From Publishers Weekly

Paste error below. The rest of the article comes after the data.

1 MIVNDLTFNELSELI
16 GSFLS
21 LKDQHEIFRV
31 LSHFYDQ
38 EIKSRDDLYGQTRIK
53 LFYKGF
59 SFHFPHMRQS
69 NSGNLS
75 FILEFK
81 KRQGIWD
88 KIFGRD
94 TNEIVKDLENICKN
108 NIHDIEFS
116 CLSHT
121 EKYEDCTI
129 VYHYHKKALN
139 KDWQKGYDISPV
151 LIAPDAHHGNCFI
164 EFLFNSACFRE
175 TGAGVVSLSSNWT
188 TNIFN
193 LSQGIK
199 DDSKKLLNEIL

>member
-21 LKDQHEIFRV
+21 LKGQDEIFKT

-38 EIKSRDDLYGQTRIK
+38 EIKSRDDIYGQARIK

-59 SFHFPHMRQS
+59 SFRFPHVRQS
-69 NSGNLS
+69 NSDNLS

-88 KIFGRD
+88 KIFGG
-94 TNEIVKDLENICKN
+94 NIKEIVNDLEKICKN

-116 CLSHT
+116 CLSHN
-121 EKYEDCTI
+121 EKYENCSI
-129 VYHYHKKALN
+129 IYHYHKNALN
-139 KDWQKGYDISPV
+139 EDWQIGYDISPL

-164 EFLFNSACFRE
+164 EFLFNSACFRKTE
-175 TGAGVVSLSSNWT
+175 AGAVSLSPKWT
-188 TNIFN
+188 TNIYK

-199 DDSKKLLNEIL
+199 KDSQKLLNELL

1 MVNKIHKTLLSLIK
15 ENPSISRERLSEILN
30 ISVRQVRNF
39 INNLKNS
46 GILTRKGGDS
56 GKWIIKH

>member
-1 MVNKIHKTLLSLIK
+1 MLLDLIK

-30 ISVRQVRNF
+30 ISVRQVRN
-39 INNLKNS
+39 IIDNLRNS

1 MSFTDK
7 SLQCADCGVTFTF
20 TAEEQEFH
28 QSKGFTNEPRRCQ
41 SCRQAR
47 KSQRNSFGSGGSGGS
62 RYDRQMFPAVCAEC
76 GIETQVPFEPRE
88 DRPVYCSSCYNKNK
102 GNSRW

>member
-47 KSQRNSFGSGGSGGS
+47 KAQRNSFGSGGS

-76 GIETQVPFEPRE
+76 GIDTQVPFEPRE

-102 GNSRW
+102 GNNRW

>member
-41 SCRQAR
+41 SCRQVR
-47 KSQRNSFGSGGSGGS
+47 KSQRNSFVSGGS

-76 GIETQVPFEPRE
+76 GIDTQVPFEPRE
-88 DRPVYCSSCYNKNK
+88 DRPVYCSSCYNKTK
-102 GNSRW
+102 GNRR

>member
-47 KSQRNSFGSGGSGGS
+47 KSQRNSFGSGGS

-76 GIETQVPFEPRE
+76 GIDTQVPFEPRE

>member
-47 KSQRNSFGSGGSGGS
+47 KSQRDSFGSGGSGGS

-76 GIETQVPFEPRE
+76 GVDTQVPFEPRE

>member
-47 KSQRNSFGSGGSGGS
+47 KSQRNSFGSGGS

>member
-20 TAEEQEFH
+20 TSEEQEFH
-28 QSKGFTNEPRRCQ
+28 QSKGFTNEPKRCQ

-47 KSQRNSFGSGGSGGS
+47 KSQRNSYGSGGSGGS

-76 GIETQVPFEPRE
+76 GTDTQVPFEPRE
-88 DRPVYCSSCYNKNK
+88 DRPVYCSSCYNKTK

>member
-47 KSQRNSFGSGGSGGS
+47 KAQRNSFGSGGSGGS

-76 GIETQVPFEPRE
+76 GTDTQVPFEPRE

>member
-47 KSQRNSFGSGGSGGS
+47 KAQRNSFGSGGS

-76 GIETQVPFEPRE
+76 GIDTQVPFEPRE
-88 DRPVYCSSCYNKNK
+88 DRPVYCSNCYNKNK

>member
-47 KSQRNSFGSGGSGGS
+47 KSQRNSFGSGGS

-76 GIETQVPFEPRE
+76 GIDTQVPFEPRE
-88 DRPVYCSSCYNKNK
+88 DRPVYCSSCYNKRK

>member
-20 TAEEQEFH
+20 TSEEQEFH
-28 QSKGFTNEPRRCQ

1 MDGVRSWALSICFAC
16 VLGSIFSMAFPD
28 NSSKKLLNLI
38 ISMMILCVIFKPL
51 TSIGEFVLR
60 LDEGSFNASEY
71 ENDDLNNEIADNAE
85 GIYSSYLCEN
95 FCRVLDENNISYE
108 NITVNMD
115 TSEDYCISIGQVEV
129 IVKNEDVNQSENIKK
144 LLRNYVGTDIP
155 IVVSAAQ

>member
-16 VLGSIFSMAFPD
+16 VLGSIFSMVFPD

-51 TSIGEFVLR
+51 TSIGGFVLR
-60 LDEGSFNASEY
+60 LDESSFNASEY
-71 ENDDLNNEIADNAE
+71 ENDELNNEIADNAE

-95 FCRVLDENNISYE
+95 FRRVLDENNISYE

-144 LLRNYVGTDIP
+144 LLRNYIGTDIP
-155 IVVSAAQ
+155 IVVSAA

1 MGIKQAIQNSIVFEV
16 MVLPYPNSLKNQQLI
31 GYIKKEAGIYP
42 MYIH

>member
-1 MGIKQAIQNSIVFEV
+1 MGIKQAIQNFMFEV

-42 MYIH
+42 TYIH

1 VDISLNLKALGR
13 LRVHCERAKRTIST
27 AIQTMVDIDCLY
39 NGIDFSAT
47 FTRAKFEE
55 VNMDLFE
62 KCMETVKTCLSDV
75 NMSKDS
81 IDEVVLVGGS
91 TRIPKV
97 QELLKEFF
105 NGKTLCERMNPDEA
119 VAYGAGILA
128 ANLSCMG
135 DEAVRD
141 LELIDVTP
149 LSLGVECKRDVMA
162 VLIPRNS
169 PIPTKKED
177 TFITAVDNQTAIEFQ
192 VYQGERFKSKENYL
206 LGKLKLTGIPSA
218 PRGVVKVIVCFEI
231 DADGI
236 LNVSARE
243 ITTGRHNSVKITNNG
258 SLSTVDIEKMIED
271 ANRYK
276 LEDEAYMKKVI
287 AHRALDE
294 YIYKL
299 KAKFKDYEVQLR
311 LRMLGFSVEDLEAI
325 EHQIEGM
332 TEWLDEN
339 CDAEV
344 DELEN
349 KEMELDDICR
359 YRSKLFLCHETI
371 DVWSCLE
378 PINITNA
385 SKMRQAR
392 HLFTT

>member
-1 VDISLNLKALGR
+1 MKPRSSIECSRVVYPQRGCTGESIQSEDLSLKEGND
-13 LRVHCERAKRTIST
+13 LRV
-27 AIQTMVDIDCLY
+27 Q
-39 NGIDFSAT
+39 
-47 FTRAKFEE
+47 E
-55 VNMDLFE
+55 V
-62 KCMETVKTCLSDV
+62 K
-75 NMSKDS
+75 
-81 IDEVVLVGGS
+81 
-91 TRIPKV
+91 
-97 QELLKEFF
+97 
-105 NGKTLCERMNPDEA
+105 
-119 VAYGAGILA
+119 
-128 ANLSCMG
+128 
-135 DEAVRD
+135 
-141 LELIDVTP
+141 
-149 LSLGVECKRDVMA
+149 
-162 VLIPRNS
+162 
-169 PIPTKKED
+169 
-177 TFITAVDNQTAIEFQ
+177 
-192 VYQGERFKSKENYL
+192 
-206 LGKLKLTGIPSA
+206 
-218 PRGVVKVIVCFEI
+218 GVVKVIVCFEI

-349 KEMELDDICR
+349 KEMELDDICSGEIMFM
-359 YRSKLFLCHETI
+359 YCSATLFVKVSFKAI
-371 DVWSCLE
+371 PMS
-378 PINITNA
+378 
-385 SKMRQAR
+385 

The computer revolution has been overhyped and oversold to the American public, charges the author of The Making of a Counter-Culture, in what may be his best book. Roszak believes that the cybernetic model of the human mind as a thinking machine is fundamentally wrong; ideas have living meanings and produce convictions, something machines will never have. He debunks the information economy touted by futurologists like Toffler and Naisbitt, arguing that the home computer as an "information center" is a chimera. The influx of military-industrial funds into artificial intelligence and cognitive psychology research, he charges, has brought to the fore the severe limitations of these disciplines in solving real-world problems. Roszak raps the computer industry for commercial opportunism, especially in the schools, where the computer is an expensive mechanical teacher's aid; he cites evidence that most educational software has little real value. Computer manufacturers envision "fully networked campuses" where college students and teachers all have micros and rarely need to meet. Roszak cries foul, noting that it's time to rethink a technology that should not be merely grafted onto our culture. His humanistic counterattack on the cult of computers is devastating.